Size: 1,972,550 square kilometers--third largest nation in Latin America (after Brazil and Argentina).
Topography: Various massive mountain ranges including Sierra Madre Occidental in west, Sierra Madre Oriental in east, Cordillera Neovolcánica in center, and Sierra Madre del Sur in south; lowlands largely along coasts and in Yucatan Peninsula. Interior of country high plateau. Frequent seismic activity.
Drainage: Few navigable rivers. Most rivers short and run from mountain ranges to coast.
Climate: Great variations owing to considerable north-south extension and variations in altitude. Most of country has two seasons: wet (June-September) and dry (October-April). Generally low rainfall in interior and north. Abundant rainfall along east coast, in south, and in Yucatan Peninsula.
Population: Estimated population of 94.8 million persons in mid-1996. Annual rate of growth 1.96 percent.
Language: Spanish official language, spoken by nearly all. About 8 percent of population speaks an indigenous language; most of these people speak Spanish as second language. Knowledge of English increasing rapidly, especially among business people, the middle class, returned emigrants, and the young.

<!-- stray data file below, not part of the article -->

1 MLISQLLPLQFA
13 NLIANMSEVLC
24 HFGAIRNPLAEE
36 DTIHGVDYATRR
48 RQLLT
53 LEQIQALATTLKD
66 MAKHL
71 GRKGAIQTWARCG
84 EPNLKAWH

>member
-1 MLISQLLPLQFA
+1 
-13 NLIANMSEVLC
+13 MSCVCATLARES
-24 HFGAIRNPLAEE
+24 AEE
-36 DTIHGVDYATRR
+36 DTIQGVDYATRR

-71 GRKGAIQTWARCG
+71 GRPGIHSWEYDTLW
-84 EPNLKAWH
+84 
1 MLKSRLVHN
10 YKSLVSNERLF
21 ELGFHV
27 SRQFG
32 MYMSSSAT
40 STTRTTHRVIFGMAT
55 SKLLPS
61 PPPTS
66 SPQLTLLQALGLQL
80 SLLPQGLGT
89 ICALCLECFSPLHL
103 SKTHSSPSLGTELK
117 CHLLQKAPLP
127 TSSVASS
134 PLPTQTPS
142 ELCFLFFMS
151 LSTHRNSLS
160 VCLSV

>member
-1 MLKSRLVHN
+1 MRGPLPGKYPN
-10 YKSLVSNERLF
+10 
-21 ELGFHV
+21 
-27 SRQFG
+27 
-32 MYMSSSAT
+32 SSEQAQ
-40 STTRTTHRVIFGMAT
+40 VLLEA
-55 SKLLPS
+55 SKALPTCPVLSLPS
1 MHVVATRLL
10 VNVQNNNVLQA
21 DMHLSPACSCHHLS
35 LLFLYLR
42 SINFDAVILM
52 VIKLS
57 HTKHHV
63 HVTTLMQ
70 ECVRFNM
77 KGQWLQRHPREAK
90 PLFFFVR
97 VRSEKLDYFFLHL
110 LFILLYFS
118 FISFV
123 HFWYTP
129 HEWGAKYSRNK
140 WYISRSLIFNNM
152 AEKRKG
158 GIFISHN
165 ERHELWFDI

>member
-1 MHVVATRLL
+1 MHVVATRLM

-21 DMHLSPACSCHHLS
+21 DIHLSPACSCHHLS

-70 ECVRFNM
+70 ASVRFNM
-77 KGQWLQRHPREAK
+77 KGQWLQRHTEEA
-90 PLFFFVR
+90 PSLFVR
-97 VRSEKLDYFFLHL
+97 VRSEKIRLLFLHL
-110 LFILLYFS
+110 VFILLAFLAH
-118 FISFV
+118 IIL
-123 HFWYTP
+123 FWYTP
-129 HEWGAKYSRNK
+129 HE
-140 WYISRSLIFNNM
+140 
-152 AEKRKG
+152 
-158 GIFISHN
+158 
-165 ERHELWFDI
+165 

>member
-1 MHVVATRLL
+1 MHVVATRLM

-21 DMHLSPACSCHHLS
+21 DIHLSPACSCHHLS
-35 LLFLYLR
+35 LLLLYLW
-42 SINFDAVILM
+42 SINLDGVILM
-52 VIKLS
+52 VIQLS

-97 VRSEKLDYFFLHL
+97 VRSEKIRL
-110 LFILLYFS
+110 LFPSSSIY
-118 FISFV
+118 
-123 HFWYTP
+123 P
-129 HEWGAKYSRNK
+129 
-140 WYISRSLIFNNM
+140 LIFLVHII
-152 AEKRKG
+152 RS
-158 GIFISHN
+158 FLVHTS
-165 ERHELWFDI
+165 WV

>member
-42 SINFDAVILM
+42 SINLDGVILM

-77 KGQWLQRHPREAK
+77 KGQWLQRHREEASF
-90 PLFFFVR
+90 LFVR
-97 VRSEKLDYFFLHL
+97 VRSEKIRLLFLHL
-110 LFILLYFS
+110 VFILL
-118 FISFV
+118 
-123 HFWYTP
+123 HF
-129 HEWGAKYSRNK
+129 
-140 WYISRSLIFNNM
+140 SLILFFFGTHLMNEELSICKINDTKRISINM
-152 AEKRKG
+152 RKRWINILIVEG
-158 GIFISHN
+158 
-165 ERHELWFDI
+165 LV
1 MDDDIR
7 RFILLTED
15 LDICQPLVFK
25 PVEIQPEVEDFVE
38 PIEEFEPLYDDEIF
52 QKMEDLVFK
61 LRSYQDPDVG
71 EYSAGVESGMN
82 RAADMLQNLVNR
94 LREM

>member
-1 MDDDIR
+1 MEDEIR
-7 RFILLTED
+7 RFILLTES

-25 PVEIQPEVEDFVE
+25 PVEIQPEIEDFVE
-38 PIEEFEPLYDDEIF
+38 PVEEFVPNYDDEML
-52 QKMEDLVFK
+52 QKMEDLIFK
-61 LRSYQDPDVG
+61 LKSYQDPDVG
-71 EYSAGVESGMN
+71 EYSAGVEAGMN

Ethnic Groups: Predominantly mestizo society (60 percent); 30 percent indigenous; 9 percent European; 1 percent other.
Education and Literacy: Secretariat of Public Education has overall responsibility for all levels of education system. Compulsory education to age sixteen; public education free. Government distributes free textbooks and workbooks to all primary schools. Official literacy rate in 1990 was 88 percent.
Health and Welfare: Health care personnel and facilities generally concentrated in urban areas; care in rural areas confined to understaffed clinics operated mostly by medical graduate students. Life expectancy in 1996 estimated at seventy-three years. Infant mortality twenty-six per 1,000 live births. Leading causes of death infections, parasitic diseases, and respiratory and circulatory system failures.
Religion: About 90 percent of population Roman Catholic, according to 1990 census. Protestants (about 6 percent) ranked second. Number of Protestants has increased dramatically since 1960s, especially in southern states.
Data as of June 1996